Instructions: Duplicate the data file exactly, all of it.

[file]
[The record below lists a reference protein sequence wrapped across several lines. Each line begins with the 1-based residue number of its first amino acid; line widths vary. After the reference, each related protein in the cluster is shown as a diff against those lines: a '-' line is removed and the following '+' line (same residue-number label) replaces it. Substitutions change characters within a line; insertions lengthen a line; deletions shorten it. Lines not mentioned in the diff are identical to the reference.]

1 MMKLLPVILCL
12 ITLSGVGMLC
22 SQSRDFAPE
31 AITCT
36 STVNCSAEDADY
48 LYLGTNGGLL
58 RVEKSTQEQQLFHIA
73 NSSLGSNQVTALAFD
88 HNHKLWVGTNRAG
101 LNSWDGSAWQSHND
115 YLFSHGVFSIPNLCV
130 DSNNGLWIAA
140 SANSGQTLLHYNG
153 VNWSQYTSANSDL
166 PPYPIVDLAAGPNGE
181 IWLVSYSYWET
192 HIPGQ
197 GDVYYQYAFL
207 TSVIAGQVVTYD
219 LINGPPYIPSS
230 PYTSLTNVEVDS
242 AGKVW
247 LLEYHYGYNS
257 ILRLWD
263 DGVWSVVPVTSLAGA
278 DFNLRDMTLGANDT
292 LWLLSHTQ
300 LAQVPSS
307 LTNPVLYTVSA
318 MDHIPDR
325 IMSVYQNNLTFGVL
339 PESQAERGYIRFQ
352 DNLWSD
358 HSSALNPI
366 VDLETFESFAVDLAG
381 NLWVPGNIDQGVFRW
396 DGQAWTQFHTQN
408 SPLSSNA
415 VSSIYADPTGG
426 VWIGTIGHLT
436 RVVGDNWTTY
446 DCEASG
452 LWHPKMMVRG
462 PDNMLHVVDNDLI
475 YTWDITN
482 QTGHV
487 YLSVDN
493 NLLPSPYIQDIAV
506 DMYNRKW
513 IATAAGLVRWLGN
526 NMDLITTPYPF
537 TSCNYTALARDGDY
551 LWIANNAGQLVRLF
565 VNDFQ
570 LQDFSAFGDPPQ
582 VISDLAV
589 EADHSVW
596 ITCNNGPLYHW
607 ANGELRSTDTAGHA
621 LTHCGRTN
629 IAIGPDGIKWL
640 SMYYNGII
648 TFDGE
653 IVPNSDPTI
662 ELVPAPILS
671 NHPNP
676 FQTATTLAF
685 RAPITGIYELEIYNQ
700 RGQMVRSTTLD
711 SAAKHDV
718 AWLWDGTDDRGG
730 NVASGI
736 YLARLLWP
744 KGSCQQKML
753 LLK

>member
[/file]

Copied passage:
[The record below lists a reference protein sequence wrapped across several lines. Each line begins with the 1-based residue number of its first amino acid; line widths vary. After the reference, each related protein in the cluster is shown as a diff against those lines: a '-' line is removed and the following '+' line (same residue-number label) replaces it. Substitutions change characters within a line; insertions lengthen a line; deletions shorten it. Lines not mentioned in the diff are identical to the reference.]

1 MMKLLPVILCL
12 ITLSGVGMLC
22 SQSRDFAPE
31 AITCT
36 STVNCSAEDADY
48 LYLGTNGGLL
58 RVEKSTQEQQLFHIA
73 NSSLGSNQVTALAFD
88 HNHKLWVGTNRAG
101 LNSWDGSAWQSHND
115 YLFSHGVFSIPNLCV
130 DSNNGLWIAA
140 SANSGQTLLHYNG
153 VNWSQYTSANSDL
166 PPYPIVDLAAGPNGE
181 IWLVSYSYWET
192 HIPGQ
197 GDVYYQYAFL
207 TSVIAGQVVTYD
219 LINGPPYIPSS
230 PYTSLTNVEVDS
242 AGKVW
247 LLEYHYGYNS
257 ILRLWD
263 DGVWSVVPVTSLAGA
278 DFNLRDMTLGANDT
292 LWLLSHTQ
300 LAQVPSS
307 LTNPVLYTVSA
318 MDHIPDR
325 IMSVYQNNLTFGVL
339 PESQAERGYIRFQ
352 DNLWSD
358 HSSALNPI
366 VDLETFESFAVDLAG
381 NLWVPGNIDQGVFRW
396 DGQAWTQFHTQN
408 SPLSSNA
415 VSSIYADPTGG
426 VWIGTIGHLT
436 RVVGDNWTTY
446 DCEASG
452 LWHPKMMVRG
462 PDNMLHVVDNDLI
475 YTWDITN
482 QTGHV
487 YLSVDN
493 NLLPSPYIQDIAV
506 DMYNRKW
513 IATAAGLVRWLGN
526 NMDLITTPYPF
537 TSCNYTALARDGDY
551 LWIANNAGQLVRLF
565 VNDFQ
570 LQDFSAFGDPPQ
582 VISDLAV
589 EADHSVW
596 ITCNNGPLYHW
607 ANGELRSTDTAGHA
621 LTHCGRTN
629 IAIGPDGIKWL
640 SMYYNGII
648 TFDGE
653 IVPNSDPTI
662 ELVPAPILS
671 NHPNP
676 FQTATTLAF
685 RAPITGIYELEIYNQ
700 RGQMVRSTTLD
711 SAAKHDV
718 AWLWDGTDDRGG
730 NVASGI
736 YLARLLWP
744 KGSCQQKML
753 LLK

>member